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  6. As a piano player, I have for 43 years played in worship. I can play saloon style, rag-time and a little like Swaggart's golden gospel piano, but I know how the piano should be played in worship. The reason COC sing better than most Baptist churches is most Baptists are not serious about their singing. Piano players like preachers and every other church member should be faithful. I have taught piano enough that usually in our church we have several that can play - so absence or tardiness just means you lost your chance to sit on the piano bench in that service. Our choir is not for entertainment, they sing spiritual songs as specials and assist the rest of the congregation in singing. A church without a choir usually doesn't have much singing. They had choirs in OT worship. They had musical instruments in OT worship, will have it in Heaven. The NT speaks of hymns (which is music with lyrics and musical accompaniment).

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  7. "A church without a choir usually doesn't have much singing" may be true in a couple of churches you know, but the majority of churches I know without choirs do much more singing than those without. I don't know why, but I know I've sat through a Saturday of three hours of singing every month, no choir, a couple of specials, and a whole lot of people calling out numbers they wanted to sing.

    BTW, my current church has a choir, so this is not in reference to her.

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  8. Arch Bishop,
    You have proved my point. Most worship practices in many churches today are not from the NT. This includes choirs and the use of musical instruments.They are derived from the OT, which we no longer live under or in heaven where we are yet to be. I know in the book of Revelation it speaks of harps and everyone has one. I would venture to guess everybody in most churches, Landmark or not,does not play a harp. If you are going to use the scene in heaven as a reason to do something I think there ought to be some consistent practice. I do not see where Jesus or the apostles used musical instruments or a choir. I do not see where any NT assembly employed them. I think Baptists in the 16th century didn't use them either.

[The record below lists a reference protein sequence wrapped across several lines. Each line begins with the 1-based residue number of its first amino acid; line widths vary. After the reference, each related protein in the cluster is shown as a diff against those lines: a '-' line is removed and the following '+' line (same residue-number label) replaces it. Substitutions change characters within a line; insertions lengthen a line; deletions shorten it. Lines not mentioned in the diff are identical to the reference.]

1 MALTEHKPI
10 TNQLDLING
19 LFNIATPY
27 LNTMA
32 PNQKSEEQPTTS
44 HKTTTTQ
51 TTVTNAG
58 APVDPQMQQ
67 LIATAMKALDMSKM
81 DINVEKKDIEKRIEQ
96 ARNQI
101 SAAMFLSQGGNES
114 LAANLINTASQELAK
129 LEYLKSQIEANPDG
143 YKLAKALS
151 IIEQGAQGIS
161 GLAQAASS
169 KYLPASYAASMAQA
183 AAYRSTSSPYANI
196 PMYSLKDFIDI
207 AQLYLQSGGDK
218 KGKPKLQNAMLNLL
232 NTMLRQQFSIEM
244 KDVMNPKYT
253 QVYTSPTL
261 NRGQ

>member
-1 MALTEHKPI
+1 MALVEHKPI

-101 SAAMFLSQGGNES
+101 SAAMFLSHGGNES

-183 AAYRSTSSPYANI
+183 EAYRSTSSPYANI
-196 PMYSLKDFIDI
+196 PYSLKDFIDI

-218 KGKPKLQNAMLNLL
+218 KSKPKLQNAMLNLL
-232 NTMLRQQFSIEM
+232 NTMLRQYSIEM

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  9. Brother Merritt, you wrote, "Landmark Missionary Baptists have no problem with a choir..."

    While this may be generally true, you paint with too broad a brush. The church I grew up in has never had a choir in her 135 year history. And this is true of a number of our rural churches. While they may not make it an issue between churches, some of these do not prefer and have no intention of having a choir. Of the churches I've pastored, none of them have had a choir. Further, I, if anyone chooses to count me a Landmark Missionary Baptist, can be counted among those "who have a problem with a choir". The command to sing is to the church (Eph. 5; Col. 3).

    Everyone's own personal experience is theirs, and true to their experience. My experience, like Bro. Snyder's, is that the majority of churches I know without choirs do much more singing than those with choirs.